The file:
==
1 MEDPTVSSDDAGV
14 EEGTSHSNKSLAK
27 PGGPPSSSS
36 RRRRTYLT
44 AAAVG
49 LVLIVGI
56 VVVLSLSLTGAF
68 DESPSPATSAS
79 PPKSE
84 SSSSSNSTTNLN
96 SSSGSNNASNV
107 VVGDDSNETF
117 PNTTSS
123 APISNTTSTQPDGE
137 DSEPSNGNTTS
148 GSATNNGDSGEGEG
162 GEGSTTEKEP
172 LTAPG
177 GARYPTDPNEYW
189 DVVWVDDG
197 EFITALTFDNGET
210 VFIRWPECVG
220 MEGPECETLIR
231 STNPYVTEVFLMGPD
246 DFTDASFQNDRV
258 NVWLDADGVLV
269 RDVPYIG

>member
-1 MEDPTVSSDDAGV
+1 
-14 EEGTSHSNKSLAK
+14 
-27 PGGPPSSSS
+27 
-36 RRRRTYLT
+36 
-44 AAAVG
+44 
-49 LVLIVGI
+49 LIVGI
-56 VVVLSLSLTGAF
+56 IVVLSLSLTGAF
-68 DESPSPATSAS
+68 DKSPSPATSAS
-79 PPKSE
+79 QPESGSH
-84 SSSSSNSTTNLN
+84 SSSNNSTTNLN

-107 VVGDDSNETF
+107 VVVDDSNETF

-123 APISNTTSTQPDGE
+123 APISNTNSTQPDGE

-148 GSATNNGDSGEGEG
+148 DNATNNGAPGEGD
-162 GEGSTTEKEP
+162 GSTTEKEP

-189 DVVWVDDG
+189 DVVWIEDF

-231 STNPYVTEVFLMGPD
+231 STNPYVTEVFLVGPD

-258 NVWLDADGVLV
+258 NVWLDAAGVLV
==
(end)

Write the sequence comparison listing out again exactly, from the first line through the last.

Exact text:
1 MEDPTVSSDDAGV
14 EEGTSHSNKSLAK
27 PGGPPSSSS
36 RRRRTYLT
44 AAAVG
49 LVLIVGI
56 VVVLSLSLTGAF
68 DESPSPATSAS
79 PPKSE
84 SSSSSNSTTNLN
96 SSSGSNNASNV
107 VVGDDSNETF
117 PNTTSS
123 APISNTTSTQPDGE
137 DSEPSNGNTTS
148 GSATNNGDSGEGEG
162 GEGSTTEKEP
172 LTAPG
177 GARYPTDPNEYW
189 DVVWVDDG
197 EFITALTFDNGET
210 VFIRWPECVG
220 MEGPECETLIR
231 STNPYVTEVFLMGPD
246 DFTDASFQNDRV
258 NVWLDADGVLV
269 RDVPYIG

>member
-1 MEDPTVSSDDAGV
+1 
-14 EEGTSHSNKSLAK
+14 
-27 PGGPPSSSS
+27 
-36 RRRRTYLT
+36 
-44 AAAVG
+44 
-49 LVLIVGI
+49 LIVGI
-56 VVVLSLSLTGAF
+56 IVVLSLSLTGAF
-68 DESPSPATSAS
+68 DKSPSPATSAS
-79 PPKSE
+79 QPESGSH
-84 SSSSSNSTTNLN
+84 SSSNNSTTNLN

-107 VVGDDSNETF
+107 VVVDDSNETF

-123 APISNTTSTQPDGE
+123 APISNTNSTQPDGE

-148 GSATNNGDSGEGEG
+148 DNATNNGAPGEGD
-162 GEGSTTEKEP
+162 GSTTEKEP

-189 DVVWVDDG
+189 DVVWIEDF

-231 STNPYVTEVFLMGPD
+231 STNPYVTEVFLVGPD

-258 NVWLDADGVLV
+258 NVWLDAAGVLV